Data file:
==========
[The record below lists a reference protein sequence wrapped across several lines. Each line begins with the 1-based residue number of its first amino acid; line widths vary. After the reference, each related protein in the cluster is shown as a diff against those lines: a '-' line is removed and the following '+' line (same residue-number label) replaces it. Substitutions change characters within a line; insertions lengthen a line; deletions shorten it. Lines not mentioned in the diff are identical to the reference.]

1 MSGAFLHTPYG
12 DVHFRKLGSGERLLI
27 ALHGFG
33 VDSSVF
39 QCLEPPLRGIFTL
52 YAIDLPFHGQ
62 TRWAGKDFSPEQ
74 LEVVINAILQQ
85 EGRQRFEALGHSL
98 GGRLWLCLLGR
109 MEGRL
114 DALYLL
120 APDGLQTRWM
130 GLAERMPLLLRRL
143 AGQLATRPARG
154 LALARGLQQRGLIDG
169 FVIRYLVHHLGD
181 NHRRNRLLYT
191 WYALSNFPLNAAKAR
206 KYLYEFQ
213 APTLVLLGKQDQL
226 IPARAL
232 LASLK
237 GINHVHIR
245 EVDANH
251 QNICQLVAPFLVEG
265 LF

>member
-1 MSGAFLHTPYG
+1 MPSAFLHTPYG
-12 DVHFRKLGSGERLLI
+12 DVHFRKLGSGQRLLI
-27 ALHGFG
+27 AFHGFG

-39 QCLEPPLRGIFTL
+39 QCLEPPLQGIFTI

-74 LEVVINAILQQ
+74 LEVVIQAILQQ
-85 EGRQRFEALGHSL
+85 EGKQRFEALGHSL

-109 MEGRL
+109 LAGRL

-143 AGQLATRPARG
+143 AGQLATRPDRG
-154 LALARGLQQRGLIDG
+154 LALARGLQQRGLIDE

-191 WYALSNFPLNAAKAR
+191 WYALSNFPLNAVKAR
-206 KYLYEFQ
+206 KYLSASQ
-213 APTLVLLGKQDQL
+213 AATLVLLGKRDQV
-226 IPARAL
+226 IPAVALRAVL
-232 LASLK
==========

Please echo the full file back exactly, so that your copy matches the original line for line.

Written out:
[The record below lists a reference protein sequence wrapped across several lines. Each line begins with the 1-based residue number of its first amino acid; line widths vary. After the reference, each related protein in the cluster is shown as a diff against those lines: a '-' line is removed and the following '+' line (same residue-number label) replaces it. Substitutions change characters within a line; insertions lengthen a line; deletions shorten it. Lines not mentioned in the diff are identical to the reference.]

1 MSGAFLHTPYG
12 DVHFRKLGSGERLLI
27 ALHGFG
33 VDSSVF
39 QCLEPPLRGIFTL
52 YAIDLPFHGQ
62 TRWAGKDFSPEQ
74 LEVVINAILQQ
85 EGRQRFEALGHSL
98 GGRLWLCLLGR
109 MEGRL
114 DALYLL
120 APDGLQTRWM
130 GLAERMPLLLRRL
143 AGQLATRPARG
154 LALARGLQQRGLIDG
169 FVIRYLVHHLGD
181 NHRRNRLLYT
191 WYALSNFPLNAAKAR
206 KYLYEFQ
213 APTLVLLGKQDQL
226 IPARAL
232 LASLK
237 GINHVHIR
245 EVDANH
251 QNICQLVAPFLVEG
265 LF

>member
-1 MSGAFLHTPYG
+1 MPSAFLHTPYG
-12 DVHFRKLGSGERLLI
+12 DVHFRKLGSGQRLLI
-27 ALHGFG
+27 AFHGFG

-39 QCLEPPLRGIFTL
+39 QCLEPPLQGIFTI

-74 LEVVINAILQQ
+74 LEVVIQAILQQ
-85 EGRQRFEALGHSL
+85 EGKQRFEALGHSL

-109 MEGRL
+109 LAGRL

-143 AGQLATRPARG
+143 AGQLATRPDRG
-154 LALARGLQQRGLIDG
+154 LALARGLQQRGLIDE

-191 WYALSNFPLNAAKAR
+191 WYALSNFPLNAVKAR
-206 KYLYEFQ
+206 KYLSASQ
-213 APTLVLLGKQDQL
+213 AATLVLLGKRDQV
-226 IPARAL
+226 IPAVALRAVL
-232 LASLK